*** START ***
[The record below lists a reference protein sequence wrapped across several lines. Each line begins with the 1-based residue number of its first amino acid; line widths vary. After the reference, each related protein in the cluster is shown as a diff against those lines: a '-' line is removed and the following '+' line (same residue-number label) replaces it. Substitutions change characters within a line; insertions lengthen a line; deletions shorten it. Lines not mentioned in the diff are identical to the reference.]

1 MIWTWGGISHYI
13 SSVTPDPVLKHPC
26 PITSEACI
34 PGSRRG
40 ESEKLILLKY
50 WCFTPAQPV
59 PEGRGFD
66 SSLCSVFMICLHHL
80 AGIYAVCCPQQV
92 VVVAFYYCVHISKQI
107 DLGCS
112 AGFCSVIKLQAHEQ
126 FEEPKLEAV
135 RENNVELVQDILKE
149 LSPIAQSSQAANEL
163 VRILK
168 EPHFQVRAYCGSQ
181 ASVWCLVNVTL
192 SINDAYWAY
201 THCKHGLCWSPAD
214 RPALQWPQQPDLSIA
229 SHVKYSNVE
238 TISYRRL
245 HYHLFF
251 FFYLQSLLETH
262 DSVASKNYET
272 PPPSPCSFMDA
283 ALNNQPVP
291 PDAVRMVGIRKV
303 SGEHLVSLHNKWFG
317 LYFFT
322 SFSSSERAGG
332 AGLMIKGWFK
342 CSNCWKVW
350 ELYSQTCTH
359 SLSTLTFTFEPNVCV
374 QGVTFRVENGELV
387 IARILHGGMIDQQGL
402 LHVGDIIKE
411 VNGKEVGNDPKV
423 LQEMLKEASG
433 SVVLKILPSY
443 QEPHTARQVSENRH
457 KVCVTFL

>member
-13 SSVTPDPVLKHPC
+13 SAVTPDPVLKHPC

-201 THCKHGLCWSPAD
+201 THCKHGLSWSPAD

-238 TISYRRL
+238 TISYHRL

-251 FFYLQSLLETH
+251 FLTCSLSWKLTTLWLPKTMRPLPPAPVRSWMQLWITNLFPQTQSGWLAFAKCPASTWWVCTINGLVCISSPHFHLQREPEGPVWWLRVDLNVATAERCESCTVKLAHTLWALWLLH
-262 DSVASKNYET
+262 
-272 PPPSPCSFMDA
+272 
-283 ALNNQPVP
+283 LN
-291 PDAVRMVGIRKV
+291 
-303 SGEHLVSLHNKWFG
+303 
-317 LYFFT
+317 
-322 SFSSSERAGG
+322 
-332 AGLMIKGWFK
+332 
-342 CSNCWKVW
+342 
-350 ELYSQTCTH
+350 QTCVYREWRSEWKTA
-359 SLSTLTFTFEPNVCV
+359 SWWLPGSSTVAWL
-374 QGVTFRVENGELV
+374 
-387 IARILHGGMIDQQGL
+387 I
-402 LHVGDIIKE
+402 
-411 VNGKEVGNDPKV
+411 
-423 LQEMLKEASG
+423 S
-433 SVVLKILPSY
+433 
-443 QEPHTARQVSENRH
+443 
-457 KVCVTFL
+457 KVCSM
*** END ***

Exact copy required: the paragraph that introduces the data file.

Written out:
[The record below lists a reference protein sequence wrapped across several lines. Each line begins with the 1-based residue number of its first amino acid; line widths vary. After the reference, each related protein in the cluster is shown as a diff against those lines: a '-' line is removed and the following '+' line (same residue-number label) replaces it. Substitutions change characters within a line; insertions lengthen a line; deletions shorten it. Lines not mentioned in the diff are identical to the reference.]